Please ensure Javascript is enabled for purposes of website accessibility
Home / Courts / Tort/Negligence – Personal Injury – High-Speed Chase – No Gross Negligence

Tort/Negligence – Personal Injury – High-Speed Chase – No Gross Negligence

Nikopoulos v. Haigler. (Lawyers Weekly No. 11-16-0436, 13 pp.) (Linda M. McGee, J.) Appealed from Stanly County Superior Court. (Joseph N. Crosswhite, J.) N.C. App. Click here for the full text of the opinion.

Holding: Where the plaintiff-motorcyclist led police on a high-speed chase, it was not gross negligence for the defendant-police chief to pass a car on the left and glance back to make sure he had cleared the car, thus taking his eyes off plaintiff for a brief moment.

Summary judgment for defendants is affirmed.

In any civil action resulting from the vehicular pursuit of a law violator, the gross negligence standard applies in determining the officer’s liability.

Plaintiff contends the defendant police-chief “acted with a conscious and reckless disregard of an unreasonably high probability of injury in light of the minimal law enforcement benefits. …” We disagree.

In determining whether the conduct of a police officer during a high-speed chase meets any standard of negligence, the court must consider the reason for the pursuit, whether the suspect was known to police and could be arrested through means other than apprehension via a high-speed chase, and whether the fleeing suspect presented a danger to the public that could only be abated by immediate pursuit.

G.S. § 20-145 exempts police officers from speed laws when engaged in the pursuit of a law violator.

The facts show that the police chief was attempting to apprehend a motorcyclist whom he knew from other officers’ reports over the radio had been traveling at excessive speeds in several towns, and he witnessed the motorcycle being operated at 65 mph in a 35 mph zone. The chief knew from reports that plaintiff had dangerously followed an ambulance, and the chief witnessed plaintiff “pop[] a wheelie” in an intersection and come within feet of hitting another officer standing in the intersection.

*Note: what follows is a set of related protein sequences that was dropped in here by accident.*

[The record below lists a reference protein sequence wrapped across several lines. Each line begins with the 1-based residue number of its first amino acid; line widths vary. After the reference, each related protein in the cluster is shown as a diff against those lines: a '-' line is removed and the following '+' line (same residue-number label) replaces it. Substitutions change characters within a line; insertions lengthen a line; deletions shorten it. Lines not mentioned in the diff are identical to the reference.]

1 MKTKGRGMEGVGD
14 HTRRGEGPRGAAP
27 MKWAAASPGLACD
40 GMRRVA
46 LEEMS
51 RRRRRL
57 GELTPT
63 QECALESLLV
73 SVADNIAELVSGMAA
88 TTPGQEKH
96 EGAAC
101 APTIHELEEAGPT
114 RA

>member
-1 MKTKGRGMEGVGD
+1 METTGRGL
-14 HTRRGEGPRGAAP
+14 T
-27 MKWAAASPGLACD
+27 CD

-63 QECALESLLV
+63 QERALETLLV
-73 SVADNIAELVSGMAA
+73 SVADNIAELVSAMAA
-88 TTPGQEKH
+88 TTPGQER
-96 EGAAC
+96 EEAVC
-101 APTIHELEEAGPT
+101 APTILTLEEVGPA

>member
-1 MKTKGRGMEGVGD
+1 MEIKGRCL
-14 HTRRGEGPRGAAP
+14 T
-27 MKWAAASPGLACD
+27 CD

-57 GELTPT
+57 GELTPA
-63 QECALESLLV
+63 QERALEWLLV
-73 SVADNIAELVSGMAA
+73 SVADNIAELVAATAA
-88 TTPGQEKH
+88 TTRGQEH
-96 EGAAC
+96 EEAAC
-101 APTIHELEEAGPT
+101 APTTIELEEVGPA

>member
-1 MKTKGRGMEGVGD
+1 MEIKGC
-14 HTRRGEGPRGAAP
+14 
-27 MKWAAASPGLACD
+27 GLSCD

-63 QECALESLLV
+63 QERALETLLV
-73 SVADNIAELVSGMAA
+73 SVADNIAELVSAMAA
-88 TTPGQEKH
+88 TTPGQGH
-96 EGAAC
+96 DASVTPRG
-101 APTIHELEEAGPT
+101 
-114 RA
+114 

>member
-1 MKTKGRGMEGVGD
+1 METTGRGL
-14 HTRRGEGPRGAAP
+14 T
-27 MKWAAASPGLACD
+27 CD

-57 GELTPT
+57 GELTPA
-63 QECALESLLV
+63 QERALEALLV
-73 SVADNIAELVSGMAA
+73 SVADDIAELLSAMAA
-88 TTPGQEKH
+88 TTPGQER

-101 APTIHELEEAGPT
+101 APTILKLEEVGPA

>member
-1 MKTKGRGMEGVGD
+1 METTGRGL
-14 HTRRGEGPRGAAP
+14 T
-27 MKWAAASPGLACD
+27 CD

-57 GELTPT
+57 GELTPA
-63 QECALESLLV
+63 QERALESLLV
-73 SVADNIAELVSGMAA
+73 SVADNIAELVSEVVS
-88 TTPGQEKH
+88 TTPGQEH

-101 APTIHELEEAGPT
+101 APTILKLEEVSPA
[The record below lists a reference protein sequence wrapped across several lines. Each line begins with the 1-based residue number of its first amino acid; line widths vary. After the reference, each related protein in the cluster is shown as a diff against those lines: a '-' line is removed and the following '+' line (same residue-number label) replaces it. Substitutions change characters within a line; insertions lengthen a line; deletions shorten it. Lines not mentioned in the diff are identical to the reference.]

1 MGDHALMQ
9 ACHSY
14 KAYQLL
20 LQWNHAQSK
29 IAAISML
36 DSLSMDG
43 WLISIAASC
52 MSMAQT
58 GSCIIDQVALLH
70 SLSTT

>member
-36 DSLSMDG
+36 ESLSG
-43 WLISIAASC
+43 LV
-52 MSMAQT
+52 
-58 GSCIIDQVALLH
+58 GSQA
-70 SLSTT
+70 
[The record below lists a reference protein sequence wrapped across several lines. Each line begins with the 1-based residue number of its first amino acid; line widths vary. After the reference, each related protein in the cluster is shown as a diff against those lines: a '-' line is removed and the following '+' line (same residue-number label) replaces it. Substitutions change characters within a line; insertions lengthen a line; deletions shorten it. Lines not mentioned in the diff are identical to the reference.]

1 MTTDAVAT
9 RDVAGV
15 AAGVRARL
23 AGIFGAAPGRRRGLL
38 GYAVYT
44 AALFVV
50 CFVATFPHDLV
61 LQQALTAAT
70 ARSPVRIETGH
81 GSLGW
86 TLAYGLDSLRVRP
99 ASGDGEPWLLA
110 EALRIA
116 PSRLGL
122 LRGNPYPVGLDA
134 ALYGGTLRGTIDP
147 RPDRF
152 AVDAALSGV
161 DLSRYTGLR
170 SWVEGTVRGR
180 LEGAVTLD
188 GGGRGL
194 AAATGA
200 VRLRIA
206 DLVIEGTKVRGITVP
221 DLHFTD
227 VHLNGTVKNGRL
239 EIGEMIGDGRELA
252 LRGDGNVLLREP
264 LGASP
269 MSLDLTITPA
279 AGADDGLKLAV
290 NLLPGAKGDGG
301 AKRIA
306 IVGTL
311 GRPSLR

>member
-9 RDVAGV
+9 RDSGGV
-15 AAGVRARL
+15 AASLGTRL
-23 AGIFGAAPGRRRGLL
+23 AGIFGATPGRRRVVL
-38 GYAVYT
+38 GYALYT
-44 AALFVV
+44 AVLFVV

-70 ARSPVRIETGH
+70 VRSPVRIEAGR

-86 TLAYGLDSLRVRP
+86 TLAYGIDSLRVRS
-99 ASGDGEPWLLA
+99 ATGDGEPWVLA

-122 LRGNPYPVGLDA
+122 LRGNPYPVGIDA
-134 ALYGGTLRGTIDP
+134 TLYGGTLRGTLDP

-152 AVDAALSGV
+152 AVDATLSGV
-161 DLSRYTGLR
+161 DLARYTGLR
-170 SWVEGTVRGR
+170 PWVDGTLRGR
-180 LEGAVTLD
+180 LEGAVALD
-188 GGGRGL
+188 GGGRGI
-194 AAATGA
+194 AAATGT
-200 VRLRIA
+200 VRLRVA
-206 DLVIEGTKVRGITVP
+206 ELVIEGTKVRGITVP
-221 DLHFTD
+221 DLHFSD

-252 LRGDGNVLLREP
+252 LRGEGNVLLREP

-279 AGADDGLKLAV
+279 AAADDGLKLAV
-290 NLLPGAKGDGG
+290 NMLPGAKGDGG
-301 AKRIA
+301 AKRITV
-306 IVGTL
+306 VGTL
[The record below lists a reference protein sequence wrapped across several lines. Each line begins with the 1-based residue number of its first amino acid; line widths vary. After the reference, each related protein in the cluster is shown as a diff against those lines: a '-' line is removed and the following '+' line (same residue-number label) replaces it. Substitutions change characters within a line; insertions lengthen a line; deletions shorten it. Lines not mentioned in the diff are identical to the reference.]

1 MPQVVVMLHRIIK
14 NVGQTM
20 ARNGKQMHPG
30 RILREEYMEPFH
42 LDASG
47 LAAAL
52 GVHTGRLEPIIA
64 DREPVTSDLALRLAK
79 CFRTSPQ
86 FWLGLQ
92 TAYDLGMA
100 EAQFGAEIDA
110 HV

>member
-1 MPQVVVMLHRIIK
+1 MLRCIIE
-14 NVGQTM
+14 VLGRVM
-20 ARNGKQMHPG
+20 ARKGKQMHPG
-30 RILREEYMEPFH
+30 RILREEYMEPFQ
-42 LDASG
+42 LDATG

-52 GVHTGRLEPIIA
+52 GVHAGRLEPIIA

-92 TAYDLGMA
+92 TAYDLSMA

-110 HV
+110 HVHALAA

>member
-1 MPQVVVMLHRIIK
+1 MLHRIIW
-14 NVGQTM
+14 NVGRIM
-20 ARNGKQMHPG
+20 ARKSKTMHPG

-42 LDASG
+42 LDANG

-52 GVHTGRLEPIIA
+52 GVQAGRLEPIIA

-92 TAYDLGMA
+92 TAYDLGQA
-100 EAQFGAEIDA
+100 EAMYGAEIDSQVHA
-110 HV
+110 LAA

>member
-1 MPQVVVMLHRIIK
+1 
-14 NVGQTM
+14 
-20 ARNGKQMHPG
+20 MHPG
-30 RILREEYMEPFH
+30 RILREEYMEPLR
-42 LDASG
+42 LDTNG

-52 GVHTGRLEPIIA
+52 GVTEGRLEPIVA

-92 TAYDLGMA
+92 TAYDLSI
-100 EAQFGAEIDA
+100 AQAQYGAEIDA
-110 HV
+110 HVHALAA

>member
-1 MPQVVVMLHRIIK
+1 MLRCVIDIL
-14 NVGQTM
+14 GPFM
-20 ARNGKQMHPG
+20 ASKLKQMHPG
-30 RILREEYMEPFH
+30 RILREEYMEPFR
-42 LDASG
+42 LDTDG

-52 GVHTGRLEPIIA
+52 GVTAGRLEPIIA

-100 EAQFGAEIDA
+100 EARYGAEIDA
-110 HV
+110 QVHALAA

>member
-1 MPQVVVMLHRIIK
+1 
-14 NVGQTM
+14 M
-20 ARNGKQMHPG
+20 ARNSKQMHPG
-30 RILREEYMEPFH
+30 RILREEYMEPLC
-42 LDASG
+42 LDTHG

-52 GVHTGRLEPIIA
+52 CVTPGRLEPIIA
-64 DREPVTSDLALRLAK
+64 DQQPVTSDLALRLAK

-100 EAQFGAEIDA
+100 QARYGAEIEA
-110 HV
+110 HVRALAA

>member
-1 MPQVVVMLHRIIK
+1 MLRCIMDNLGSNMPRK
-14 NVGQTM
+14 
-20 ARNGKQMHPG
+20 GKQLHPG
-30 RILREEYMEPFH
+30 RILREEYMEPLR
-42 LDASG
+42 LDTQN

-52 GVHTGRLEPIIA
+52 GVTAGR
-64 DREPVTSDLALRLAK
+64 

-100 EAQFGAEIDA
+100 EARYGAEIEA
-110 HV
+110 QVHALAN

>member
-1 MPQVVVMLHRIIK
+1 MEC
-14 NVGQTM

Plaintiff contends that the police chief failed to maintain control of his vehicle when, after passing a car on its left and taking his eyes off of plaintiff for a moment, the chief collided with plaintiff’s motorcycle. 

The police chief’s conduct was neither done with a wicked purpose, nor needlessly, so as to manifest a reckless indifference to the rights of others. On the contrary, the chief had good reason to attempt to remove plaintiff from the road due to the immediate and significant potential danger to the public posed by his driving at excessive speeds.

The police chief momentarily took his eyes off a fleeing suspect in order to observe the motorist he was passing, and, upon returning his attention to plaintiff, found that plaintiff had slowed down such that the chief was unable to avoid colliding with plaintiff’s motorcycle. These circumstances do not exemplify the degree of conscious or reckless indifference toward the safety of others necessary to establish gross negligence.

Since we have concluded that plaintiff failed to establish a genuine issue of material fact as to his claim of negligence and gross negligence against defendants, we need not address his argument concerning the doctrine of last clear chance.


Leave a Reply

Your email address will not be published. Required fields are marked *